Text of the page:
sudo systemctl enable firewalld
    sudo firewall-cmd --zone="public" --list-all
    

Install SteamCMD

  1. Newly created Linodes use 64-bit Linux operating systems. Since Steam is compiled for i386, install the appropriate libraries. We’ll also install screen to use when running Steam games.

    CentOS 7

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    sudo yum install glibc.i686 libstdc++.i686 screen
    

    Debian / Ubuntu

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    sudo apt-get install lib32gcc1 screen
    

    Running dpkg --add-architecture i386 is not necessary at this point. Our Steam game guides add multiarch support only when a game requires it.

  2. Create the directory for SteamCMD and change to it:

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    mkdir ~/Steam && cd ~/Steam
    
  3. Download the SteamCMD tarball:

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    wget https://steamcdn-a.akamaihd.net/client/installer/steamcmd_linux.tar.gz
    
  4. Extract the installation and runtime files:

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    tar -xvzf steamcmd_linux.tar.gz
    

Add an Error Fix

When running a Steam game, the following error is common to encounter:

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/home/steam/.steam/sdk32/libsteam.so: cannot open shared object file: No such file or directory

The game server will still operate despite this error, and it should be something fixed in a later release of SteamCMD. The temporary fix is to create the directory and symlink to libsteam.so.

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mkdir -p ~/.steam/sdk32/
ln -s ~/Steam/linux32/steamclient.so ~/.steam/sdk32/steamclient.so

Run SteamCMD

  1. Run the installer:

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    ./steamcmd.sh
    

    That will return an output similar to below and leave you at the Steam> prompt:

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    Redirecting stderr to '/home/steam/Steam/logs/stderr.txt'
    [  0%] Checking for available updates...
    [----] Downloading update (0 of 7,013 KB)...
    [  0%] Downloading update (1,300 of 7,013 KB)...
    [ 18%] Downloading update (3,412 of 7,013 KB)...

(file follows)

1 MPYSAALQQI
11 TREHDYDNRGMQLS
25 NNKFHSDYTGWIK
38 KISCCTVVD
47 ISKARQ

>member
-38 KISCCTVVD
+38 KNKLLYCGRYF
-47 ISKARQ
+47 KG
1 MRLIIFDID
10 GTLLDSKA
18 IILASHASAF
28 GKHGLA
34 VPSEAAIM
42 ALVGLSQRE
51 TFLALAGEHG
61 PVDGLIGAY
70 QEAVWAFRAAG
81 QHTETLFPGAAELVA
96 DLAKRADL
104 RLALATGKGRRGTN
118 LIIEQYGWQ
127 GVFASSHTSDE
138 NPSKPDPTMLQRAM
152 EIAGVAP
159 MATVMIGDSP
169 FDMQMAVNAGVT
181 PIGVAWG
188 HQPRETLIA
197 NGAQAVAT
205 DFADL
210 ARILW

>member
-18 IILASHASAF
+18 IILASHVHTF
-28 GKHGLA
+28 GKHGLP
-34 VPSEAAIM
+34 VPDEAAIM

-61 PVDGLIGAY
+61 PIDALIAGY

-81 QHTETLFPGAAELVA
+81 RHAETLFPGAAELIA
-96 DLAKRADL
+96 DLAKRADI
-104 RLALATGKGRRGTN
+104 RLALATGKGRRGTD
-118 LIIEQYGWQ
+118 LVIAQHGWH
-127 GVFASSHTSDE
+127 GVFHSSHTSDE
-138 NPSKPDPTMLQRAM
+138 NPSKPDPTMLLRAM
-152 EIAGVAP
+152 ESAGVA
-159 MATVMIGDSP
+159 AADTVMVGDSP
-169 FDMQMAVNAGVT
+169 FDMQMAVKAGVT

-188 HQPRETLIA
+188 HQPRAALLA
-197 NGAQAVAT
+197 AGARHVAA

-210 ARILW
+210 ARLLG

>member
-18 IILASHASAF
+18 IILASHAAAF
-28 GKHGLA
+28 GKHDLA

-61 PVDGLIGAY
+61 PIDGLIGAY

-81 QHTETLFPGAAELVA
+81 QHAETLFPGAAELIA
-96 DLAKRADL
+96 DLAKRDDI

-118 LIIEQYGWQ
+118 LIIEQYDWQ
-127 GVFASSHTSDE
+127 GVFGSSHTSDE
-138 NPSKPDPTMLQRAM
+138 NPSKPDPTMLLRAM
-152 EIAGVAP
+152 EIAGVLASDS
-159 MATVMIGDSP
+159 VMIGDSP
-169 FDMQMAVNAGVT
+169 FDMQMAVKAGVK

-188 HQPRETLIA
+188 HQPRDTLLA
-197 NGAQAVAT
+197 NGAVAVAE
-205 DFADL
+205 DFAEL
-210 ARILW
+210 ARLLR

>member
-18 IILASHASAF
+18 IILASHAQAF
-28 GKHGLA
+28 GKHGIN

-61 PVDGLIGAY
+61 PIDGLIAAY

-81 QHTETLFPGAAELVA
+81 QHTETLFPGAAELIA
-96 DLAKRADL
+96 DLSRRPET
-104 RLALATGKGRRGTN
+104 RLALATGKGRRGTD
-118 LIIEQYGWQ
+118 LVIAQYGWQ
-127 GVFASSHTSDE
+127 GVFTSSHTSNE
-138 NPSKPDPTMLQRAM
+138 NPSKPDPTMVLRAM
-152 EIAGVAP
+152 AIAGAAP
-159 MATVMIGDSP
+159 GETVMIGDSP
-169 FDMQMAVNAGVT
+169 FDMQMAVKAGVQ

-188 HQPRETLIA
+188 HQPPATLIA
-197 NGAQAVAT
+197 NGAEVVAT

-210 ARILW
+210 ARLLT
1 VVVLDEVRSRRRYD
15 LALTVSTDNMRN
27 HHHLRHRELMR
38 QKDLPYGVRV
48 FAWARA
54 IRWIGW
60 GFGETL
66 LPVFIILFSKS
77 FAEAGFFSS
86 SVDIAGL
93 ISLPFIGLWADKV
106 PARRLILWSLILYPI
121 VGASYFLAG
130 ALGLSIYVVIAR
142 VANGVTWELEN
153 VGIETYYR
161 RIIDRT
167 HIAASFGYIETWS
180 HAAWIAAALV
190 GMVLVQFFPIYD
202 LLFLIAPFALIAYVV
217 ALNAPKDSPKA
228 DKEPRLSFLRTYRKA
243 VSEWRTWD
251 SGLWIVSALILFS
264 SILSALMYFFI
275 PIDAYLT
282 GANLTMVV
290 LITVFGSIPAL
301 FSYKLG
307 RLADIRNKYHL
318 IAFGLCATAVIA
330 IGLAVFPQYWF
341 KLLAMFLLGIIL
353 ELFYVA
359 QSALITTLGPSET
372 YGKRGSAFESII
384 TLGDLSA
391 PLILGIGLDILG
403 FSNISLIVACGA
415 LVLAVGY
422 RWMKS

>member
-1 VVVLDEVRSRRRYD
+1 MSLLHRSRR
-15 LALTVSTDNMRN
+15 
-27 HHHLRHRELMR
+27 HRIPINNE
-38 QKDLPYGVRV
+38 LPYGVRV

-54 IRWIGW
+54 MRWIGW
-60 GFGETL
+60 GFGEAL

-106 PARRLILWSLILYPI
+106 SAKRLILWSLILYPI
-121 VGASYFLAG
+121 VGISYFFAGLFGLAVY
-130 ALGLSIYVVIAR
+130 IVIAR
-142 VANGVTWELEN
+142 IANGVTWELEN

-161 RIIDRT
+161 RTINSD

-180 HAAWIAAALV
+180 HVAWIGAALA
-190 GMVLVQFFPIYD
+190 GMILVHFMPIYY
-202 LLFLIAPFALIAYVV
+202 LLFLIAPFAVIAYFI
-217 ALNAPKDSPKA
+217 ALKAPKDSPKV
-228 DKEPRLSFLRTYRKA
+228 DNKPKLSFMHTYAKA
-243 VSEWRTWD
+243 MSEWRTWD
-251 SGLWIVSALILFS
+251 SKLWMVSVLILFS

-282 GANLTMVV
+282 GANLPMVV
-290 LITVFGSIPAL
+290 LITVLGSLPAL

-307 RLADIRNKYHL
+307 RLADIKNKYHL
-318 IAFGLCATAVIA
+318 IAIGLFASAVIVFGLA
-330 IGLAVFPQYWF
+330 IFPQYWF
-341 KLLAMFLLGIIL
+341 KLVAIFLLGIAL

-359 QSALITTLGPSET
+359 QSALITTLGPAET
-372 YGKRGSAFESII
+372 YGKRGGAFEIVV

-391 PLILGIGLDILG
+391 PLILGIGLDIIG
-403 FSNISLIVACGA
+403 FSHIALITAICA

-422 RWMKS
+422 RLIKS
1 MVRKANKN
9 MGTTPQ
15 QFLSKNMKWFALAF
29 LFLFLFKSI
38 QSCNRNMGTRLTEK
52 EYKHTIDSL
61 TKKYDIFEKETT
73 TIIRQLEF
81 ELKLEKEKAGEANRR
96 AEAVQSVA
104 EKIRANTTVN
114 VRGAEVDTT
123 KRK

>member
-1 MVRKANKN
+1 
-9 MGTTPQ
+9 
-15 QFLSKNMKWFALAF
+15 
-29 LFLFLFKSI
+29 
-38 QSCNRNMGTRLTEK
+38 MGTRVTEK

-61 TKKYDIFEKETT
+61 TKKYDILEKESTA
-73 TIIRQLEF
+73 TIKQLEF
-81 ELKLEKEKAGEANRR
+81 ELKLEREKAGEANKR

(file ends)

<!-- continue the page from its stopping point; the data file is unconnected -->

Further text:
[ 48%] Downloading update (5,131 of 7,013 KB)...
    [ 73%] Downloading update (6,397 of 7,013 KB)...
    [ 91%] Downloading update (7,013 of 7,013 KB)...
    [100%] Download complete.
    [----] Installing update...
    [----] Extracting package...
            . . .
    [----] Cleaning up...
    [----] Update complete, launching Steam...
    Redirecting stderr to '/home/steam/Steam/logs/stderr.txt'
    [  0%] Checking for available updates...
    [----] Verifying installation...
    Steam Console Client (c) Valve Corporation
    -- type 'quit' to exit --
    Loading Steam API...OK.
    
    Steam>
    
  2. Most Steam game servers allow anonymous logins. You can verify this for your title with Valve’s list of dedicated Linux servers.

    To log in anonymously:

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    login anonymous
    

    To log in with your Steam username:

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    login example_user
    

    Be aware that the Steam CLI does not obfuscate passwords. If signing in with your Steam account, be aware of your local screen’s security.

    You can exit the Steam> prompt at any time by typing quit.

Next Steps

You’re ready to install your first Steam game server. From here, certain games may need a few more i386 libraries or firewall rules, and most will need their configuration settings edited. The game server should allow easy administrative access with as little interruption to players as possible. Its software should frequently be updated, and players’ progress should be saved when the server is properly shut down.

Our game server guides cover these requirements and contain various Steam tutorials which will pick you up exactly where this page leaves off.

More Information

You may wish to consult the following resources for additional information on this topic. While these are provided in the hope that they will be useful, please note that we cannot vouch for the accuracy or timeliness of externally hosted materials.

This guide is published under a CC BY-ND 4.0 license.